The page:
Trinity Blood: Rage Against the Moons Vol. #01 - From The Empire -

Anime/Manga Reviews

Mania Grade: B+

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  • Art Rating: B
  • Packaging Rating: B+
  • Text/Translatin Rating: B+
  • Age Rating: 13 & Up
  • Released By: TOKYOPOP
  • MSRP: 7.95
  • Pages: 208
  • ISBN: 1-59816-953-X
  • Size: B6
  • Orientation: Right to Left
  • Series: Trinity Blood: Rage Against the Moons

Trinity Blood: Rage Against the Moons Vol. #01 - From The Empire

By Chris Beveridge     March 21, 2007
Release Date: April 03, 2007

Trinity Blood: Rage Against the Moons Vol.#01 - From The Empire

Creative Talent
Writer/Artist:Sunao Yoshida (Illustrations by Thores Shibamoto)
Translated by:Anastasia Moreno
Adapted by:Jai Nitz

What They Say
In a post-apocalyptic world, the war between humans and vampires rages on. While a group of vampire extremists manipulates events to ensure the war's continuation, a Vatican special ops group called AX must use everything - even a vampire who preys on the blood of other vampires - to protect the peace effort.

The Review
After having come away from Twelve Kingdoms with a bit more faith in how TOKYOPOP was going to handle its novel lineup, I dug into the uncorrected proof we had received of the first Trinity Blood novel. Just before finishing it, the final version came in so it's been interesting to compare the two in the minor differences. The main one is that the artwork for the front cover, while laid out the sale, is different. The shadowed visage of the lead, Abel Nightroad, is now much clearer with him not entirely in his Crusnik form. The final version is also a glossy cover instead of the matte finish of the proof. Both have their appeal though but pale against how the DVD covers from FUNimation have turned out.

Reading this just before the conclusion of the anime series release has been interesting as most of this is quite familiar though it has been a few months. The layout is similar in nature to the anime in that the stories, while building upon the world overall, aren't fully connected at this point. The short nature of them allows for a wide range of places to be covered, as we learn what this world is like. The cataclysm that lead to the world changing isn't covered much, but the reality of a vampire dominated society of Methuselah's in the Empire and that of the Terran humans elsewhere is a fascinating one. The focus is on the members of the Vatican special force known as AX. A proactive group of priests under the cardinal, who protects her younger brother the Pope, AX's priests aren't like the normal ones. The one the story follows mostly is that of Abel Nightroad, a man described as an oddball but one with immense hidden power and a truly mysterious and lengthy background. As many Methuselah's feed on Terran's, Abel points out to them that there are things that feed on Methuselah's. And that he is one of them, though he is far more interested in saving lives than ending them.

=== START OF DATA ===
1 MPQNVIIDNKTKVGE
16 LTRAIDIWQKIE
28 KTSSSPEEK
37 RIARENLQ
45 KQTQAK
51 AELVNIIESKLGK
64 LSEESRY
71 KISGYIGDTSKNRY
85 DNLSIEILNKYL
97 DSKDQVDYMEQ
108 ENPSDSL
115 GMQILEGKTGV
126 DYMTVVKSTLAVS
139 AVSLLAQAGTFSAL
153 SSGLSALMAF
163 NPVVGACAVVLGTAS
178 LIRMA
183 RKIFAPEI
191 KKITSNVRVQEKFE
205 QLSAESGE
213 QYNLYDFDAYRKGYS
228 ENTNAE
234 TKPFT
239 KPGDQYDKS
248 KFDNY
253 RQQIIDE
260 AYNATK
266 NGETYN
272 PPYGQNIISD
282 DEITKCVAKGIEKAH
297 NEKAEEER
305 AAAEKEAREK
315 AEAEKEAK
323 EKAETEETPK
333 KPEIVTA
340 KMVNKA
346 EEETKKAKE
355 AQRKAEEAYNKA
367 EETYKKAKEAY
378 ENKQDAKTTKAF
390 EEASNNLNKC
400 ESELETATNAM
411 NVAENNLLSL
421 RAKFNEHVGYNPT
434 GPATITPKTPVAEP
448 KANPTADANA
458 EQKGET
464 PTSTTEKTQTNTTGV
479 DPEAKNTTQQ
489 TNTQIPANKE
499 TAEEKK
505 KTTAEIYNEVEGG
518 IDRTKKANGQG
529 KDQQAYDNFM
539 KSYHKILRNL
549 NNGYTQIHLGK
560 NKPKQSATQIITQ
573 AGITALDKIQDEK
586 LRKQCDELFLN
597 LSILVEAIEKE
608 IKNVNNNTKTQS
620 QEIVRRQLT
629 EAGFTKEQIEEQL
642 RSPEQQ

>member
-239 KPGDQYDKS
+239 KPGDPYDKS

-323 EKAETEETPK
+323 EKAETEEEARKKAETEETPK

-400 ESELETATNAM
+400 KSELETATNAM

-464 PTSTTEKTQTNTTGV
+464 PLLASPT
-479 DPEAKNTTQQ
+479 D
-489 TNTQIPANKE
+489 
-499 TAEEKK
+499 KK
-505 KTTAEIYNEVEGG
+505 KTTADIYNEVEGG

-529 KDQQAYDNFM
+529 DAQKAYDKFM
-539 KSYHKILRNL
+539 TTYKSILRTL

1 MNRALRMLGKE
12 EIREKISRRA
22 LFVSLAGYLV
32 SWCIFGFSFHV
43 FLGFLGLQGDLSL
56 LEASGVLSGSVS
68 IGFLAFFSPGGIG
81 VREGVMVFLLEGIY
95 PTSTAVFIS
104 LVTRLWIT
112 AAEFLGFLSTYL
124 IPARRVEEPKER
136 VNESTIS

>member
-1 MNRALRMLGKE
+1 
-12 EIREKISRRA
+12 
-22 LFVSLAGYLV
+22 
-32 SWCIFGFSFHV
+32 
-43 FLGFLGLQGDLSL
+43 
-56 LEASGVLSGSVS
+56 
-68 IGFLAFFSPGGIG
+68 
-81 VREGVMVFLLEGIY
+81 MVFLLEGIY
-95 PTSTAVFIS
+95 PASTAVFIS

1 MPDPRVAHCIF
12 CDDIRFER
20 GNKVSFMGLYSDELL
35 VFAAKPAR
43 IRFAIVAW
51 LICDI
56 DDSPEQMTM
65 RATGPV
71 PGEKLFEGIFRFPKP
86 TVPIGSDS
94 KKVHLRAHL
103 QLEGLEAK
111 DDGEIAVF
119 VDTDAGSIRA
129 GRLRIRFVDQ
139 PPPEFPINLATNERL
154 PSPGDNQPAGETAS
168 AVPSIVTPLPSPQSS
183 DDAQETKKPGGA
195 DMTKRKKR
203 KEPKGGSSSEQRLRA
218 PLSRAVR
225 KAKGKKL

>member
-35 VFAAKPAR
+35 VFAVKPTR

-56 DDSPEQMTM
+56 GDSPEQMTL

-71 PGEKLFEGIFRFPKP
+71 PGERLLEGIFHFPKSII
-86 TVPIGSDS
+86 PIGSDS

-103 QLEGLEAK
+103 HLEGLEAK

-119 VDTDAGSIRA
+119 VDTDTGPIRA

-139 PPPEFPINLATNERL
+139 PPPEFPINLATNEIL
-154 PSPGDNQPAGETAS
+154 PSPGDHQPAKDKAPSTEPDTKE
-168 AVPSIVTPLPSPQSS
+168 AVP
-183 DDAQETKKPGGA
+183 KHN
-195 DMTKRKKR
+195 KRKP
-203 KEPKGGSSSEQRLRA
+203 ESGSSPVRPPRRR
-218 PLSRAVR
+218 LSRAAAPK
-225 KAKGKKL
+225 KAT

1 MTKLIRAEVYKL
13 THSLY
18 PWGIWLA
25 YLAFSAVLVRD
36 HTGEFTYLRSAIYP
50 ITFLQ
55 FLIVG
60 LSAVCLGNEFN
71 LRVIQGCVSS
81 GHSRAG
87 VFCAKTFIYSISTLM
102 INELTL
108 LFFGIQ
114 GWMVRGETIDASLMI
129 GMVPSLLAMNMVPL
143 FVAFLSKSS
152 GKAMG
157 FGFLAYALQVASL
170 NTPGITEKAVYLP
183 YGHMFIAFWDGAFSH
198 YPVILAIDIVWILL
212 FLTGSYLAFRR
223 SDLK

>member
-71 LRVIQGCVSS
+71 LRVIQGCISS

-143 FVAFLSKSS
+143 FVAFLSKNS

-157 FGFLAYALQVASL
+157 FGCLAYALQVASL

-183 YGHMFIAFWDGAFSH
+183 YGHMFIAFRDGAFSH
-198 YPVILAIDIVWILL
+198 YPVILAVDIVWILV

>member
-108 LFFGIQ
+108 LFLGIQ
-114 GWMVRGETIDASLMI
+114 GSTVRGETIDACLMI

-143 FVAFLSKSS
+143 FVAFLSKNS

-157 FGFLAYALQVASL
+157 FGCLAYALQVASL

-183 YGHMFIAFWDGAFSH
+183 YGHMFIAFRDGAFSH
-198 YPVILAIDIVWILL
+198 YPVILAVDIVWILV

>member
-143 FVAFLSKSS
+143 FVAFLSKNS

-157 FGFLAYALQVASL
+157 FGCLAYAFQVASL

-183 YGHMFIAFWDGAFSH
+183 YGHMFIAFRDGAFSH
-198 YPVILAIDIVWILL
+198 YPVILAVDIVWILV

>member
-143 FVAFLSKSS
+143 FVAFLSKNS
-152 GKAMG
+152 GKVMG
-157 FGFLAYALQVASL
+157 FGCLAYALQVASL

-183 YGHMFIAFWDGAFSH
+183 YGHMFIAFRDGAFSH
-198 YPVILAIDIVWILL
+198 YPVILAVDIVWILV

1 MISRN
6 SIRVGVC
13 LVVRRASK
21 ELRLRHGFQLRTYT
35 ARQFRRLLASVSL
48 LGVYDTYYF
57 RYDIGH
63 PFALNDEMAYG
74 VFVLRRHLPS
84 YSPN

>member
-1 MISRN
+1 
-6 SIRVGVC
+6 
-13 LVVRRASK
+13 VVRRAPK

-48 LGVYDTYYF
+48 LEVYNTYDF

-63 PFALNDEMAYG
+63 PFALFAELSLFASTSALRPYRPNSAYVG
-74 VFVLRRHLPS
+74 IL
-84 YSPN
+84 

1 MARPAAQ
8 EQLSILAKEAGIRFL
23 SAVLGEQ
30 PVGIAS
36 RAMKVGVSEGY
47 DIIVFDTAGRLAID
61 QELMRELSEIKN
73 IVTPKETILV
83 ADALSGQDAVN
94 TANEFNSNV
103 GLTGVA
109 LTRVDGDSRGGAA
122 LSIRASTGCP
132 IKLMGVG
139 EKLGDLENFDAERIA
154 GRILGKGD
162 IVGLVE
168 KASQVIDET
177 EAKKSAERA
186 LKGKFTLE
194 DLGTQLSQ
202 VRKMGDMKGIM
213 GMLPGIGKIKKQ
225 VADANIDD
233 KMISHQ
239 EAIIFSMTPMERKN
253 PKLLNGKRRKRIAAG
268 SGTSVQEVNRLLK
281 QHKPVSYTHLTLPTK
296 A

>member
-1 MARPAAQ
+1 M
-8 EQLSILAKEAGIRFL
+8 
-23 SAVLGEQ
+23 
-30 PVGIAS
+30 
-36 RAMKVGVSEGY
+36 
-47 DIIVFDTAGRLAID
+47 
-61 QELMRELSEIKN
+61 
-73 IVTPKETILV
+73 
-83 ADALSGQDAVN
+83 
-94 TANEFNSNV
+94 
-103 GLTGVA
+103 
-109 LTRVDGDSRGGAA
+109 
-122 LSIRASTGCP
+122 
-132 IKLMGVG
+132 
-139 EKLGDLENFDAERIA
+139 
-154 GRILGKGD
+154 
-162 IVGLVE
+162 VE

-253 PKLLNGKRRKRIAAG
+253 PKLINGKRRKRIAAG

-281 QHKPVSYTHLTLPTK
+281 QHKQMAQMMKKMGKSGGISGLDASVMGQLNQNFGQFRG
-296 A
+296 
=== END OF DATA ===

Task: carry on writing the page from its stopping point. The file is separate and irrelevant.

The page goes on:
Coming into this from the anime, the visuals that were presented there are something that's fresh in my mind. The original stories feel like the anime adaptation did an excellent job in carrying over the intent as does seeing the original character designs in the illustration pages. Part of me still dislikes illustration pages as it reminds me too much of the kinds of books you'd read before reading truly "adult" material. Shibamoto's artwork is quite stylish though and the designs he created here based on Yoshida's work really works well.

Trinity Blood was a show that grew on me a fair bit the more I saw it. Going to the original source material after the fact is always difficult but the added exposition and background that's provided here makes it worth the trip. The novel has a smooth flow to it, the adaptation seems to cover everything just right and nothing stood out as being terribly off from what the anime adaptation described. With this being set outside of Japan it manages to avoid a lot of basic cultural aspects which leaves it not feeling like it's overwhelmed with ideas or phrases that don't translate well. Though familiar, this first volume has left me wanting to read more of Abel and the others of AX in hopes of reading some non-animated material.


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